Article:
Fadia was unemployed but had an ambition – she dreamed of starting her own African catering business to become self-employed and make money for herself and her young family. Fadia’s journey started when she started to volunteer as a cook at her local church, and then she heard about a community market to be held by The Millin Charity, so put her name forward as a possible stall holder to try out making and selling African street food at the market, and has never looked back …
A journey of a thousand miles starts with just one step …
Fadia’s inspiring success story started with the help of The Millin Charity’s Local Women Local Enterprise project – with some help to prepare for the community market, and to comply with food standards agency regulations, her first event was a huge success, fuelling her enthusiasm to give her catering business a go. She was encouraged to sign up for the Going to Market training course to learn more about selling at markets and running a business, and was helped to get her business off the ground with advice from The Millin Charity’s team that was delivered flexibly, at a time and pace that fitted around Fadia’s life as a busy mum of two pre-school children. After another positive market stall experience she realised that her foods were not only popular, but they were not available elsewhere – people quickly started coming back for more!
Setting up a social enterprise
Fadia decided to set up her business as a social enterprise, as her passion was to really make a difference in the local community through her food. Her new social enterprise idea then got off the ground in earnest with the help of a social enterprise grant from UnLtd, enabling her to buy new equipment and ingredients to hold a market research event that provided a great opportunity to get feedback from local people on her food and ideas for her social enterprise. The event was attended by over 100 local people including Chi Onwurah, MP for Newcastle Central, who gave the new business her backing.
The amazing feedback Fadia received gave her the inspiration to get her business started in earnest. ‘Chakula’ was born (the word chakula means ‘food’ in Swahili). Chakula is a social enterprise that produces a rich and varied menu of traditional foods originating from across Africa; and, as well as making the food to sell, Fadia is passionate about Chakula teaching people in the local community to cook these foods for themselves, promoting healthy eating on a budget. Chakula is all about 3 words: Creative. Culture. Cuisine.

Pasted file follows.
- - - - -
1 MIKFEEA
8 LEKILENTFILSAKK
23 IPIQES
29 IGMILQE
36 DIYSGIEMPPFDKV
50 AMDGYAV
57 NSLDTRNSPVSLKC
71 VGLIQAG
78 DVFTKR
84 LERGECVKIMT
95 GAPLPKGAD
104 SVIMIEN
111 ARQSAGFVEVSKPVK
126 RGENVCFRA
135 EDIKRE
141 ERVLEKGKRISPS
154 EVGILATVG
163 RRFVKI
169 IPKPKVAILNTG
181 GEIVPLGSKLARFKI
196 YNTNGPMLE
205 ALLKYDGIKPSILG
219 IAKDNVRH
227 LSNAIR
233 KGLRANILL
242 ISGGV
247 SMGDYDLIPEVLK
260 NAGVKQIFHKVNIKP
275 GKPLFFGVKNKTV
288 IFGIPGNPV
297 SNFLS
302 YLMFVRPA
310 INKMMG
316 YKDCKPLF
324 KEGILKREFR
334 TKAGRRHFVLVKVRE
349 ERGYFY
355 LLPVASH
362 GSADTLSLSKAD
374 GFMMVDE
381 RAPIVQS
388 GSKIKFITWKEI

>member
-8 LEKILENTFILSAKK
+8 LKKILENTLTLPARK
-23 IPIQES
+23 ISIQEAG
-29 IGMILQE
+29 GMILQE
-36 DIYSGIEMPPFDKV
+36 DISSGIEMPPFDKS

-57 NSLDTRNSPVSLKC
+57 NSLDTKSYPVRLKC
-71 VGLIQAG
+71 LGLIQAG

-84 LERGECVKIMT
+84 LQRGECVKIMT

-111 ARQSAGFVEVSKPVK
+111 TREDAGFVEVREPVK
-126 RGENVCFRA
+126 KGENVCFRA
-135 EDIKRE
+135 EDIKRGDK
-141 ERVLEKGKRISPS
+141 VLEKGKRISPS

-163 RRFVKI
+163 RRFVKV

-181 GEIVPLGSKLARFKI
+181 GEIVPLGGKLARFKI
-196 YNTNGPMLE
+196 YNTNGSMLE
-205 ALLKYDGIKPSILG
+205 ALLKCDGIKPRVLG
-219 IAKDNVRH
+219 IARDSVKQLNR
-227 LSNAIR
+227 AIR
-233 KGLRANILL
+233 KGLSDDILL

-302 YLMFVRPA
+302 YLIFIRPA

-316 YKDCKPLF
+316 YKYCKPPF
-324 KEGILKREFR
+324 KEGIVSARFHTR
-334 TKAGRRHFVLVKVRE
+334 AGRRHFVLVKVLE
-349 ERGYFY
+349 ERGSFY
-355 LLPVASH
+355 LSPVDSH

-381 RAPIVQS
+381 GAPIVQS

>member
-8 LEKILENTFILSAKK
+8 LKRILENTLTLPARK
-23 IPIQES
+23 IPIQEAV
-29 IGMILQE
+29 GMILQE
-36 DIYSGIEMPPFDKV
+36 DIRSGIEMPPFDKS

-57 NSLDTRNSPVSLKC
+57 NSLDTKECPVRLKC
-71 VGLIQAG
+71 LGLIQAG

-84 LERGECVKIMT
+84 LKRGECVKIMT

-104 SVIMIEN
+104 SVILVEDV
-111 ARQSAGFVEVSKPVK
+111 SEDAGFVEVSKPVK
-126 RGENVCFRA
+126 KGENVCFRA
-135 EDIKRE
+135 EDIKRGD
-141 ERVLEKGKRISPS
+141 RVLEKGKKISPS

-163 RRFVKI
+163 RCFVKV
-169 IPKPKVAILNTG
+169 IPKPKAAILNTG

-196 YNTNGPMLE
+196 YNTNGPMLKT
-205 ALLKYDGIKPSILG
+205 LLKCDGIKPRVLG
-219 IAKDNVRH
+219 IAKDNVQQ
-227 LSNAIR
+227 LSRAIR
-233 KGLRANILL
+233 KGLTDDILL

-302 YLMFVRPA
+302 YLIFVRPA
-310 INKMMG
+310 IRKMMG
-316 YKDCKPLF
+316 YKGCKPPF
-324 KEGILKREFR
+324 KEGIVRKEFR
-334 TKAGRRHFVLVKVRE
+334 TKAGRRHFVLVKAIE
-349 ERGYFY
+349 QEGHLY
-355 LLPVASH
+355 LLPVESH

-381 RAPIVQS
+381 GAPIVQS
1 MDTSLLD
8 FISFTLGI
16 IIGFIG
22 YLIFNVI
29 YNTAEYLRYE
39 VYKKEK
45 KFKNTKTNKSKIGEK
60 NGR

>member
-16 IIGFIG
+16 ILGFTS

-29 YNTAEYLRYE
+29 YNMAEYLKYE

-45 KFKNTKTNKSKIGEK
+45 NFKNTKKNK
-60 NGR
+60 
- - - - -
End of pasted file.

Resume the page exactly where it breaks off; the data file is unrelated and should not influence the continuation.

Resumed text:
Ongoing learning with The Millin Charity
Fadia’s learning didn’t stop at this point. She joined The Millin Charity’s action learning project, the Women’s Trading Collective, and through volunteering for the collective she gained credits to enable her to access free Skills Sharing workshops with local female business women who shared their knowledge about publicity, branding, merchandising and pricing; and she gained a place on the Level 1 Accredited ‘Plan Your Enterprise’ training course, which gave her the skills she needed to plan her next steps and get her business really moving forward.
Having now had experience of selling food at markets with the charity’s help, Fadia had the confidence to start branching out on her own. She had an ambition to have a street market stall at the Quayside Market in Newcastle, and she achieved that in September – 3 times! She has been overwhelmed by the positive feedback from customers, and by the crowds surrounding her stall to buy her food! We aren’t surprised – and the food tastes as good as it looks!
The next fantastic milestone came in the same month, when Chakula was invited to run community cooking sessions at a community project, teaching local people to make healthy and tasty foods at a low cost; another success story, with everyone involved saying not only had they enjoyed the sessions, but they have already recreated the recipes at home.
Ambitions for the future
Fadia’s ultimate goal is to run her own bistro / café and to continue to benefit local people through cooking sessions, but is planning to build up her business through expanding her street market activity first, to build up a loyal clientele and a strong reputation for great food before she takes the plunge. Her
“The Millin Charity has been very supportive towards me, and also very motivational. Sometimes you feel stuck as if you don’t know where you’re heading but the charity supported me to get back on track and have realistic short term and long term goals. I’m so pleased to have found out about The Millin Charity, as I could not have come this far without the support. I’m excited for the next steps!”
If you would like to try Fadia’s amazing African cooking, or you have a community group or project that you think would enjoy learning new cooking skills for preparing tasty food on a budget, get in touch. Fadia can be found on facebook at https://www.facebook.com/CHAKULACUISINE/ and her tasty menu can be viewed here.